...instead of 80% of the $100,000 value at risk, or $80,000 — recovery will be limited to half of the amount of loss or $15,000, even though the amount of insurance carried, $40,000, substantially exceeds the amount of loss, $30,000.
A major problem with coinsurance, of course, is that coinsurance applies to values at the time of loss, not at policy inception when the amount of insurance is usually established based on the values at risk at that time. Or often, if values are not reviewed and the limit of insurance adjusted at policy renewal, they may already be inadequate to satisfy the coinsurance requirement, and can become even more out of line as time passes.
In times of rapid price inflation, or at any time for a growing business, values at risk can quickly outgrow the insurance, leaving the insured subject to a coinsurance penalty at the time of loss, unless values are reviewed and adjusted frequently, which few insureds have the time or patience to do.
To minimize this problem, insurers came up with a provision which they initially called the Agreed Amount clause, but now call the Agreed Value Optional Coverage. This option can be included with the property insurance, usually for a period of one year, by noting on the property coverage declaration page that it applies. It suspends the operation of the coinsurance clause until the expiration date of the Agreed Value Option or of the policy, whichever comes first.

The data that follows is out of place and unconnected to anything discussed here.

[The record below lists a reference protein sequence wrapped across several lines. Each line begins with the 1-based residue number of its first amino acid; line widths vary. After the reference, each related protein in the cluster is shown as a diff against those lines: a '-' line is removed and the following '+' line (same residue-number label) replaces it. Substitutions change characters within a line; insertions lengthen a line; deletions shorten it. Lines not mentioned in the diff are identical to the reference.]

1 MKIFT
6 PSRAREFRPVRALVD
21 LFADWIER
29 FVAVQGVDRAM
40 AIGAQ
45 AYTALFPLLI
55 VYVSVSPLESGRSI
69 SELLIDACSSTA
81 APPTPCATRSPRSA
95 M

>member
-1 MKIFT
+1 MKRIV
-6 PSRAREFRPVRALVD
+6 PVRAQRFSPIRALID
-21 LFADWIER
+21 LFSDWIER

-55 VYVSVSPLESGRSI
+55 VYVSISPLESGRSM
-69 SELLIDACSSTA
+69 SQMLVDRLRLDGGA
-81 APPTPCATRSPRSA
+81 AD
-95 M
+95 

To obtain this Option, the insured must submit a statement of values to the under- writers showing the insurable value— actual cash value (ACV) or, if replacement cost insurance is carried, the cost to replace new for old with no deduction for deprecia- tion—of all property to be insured. The underwriters can review this report, and perhaps even order an inspection of the premises and appraisal to determine the report’s accuracy, and if satisfied with it, can authorize use of the Agreed Value Optional Coverage for a period of up to one year from the date of acceptance. This report does not become a part of the policy.
Prior to the expiration date of the Agreed Value Option, a new statement of values must be submitted to the underwriters and the Option extended for another year. Failing that, the Option will lapse and coinsurance will again apply. Note that most insurers apply a small additional charge (5% is common) for the use of the Option.
Allowing the Agreed Value Option to lapse can be quite harmful for the insured. If values have increased substantially in the year since the limit of insurance was established and a loss occurs, applying the coinsurance provision to the increased values can, of course, produce a coinsurance penalty in the loss recovery.
Notice also that if the expiration of the Agreed Value Option is beyond the policy expiration, the Agreed Value Option will end with the expiration of the policy, and unless the policy renewal or extension shows that the Agreed Value Option again applies, coinsurance will again apply, again with the possibility of a coinsurance penalty in the event of loss.
One possible use of the Agreed Value Option is to replace a reporting form, eliminating the need under the reporting form for monthly or quarterly reports of values. The average of the annual values can be shown on the annual...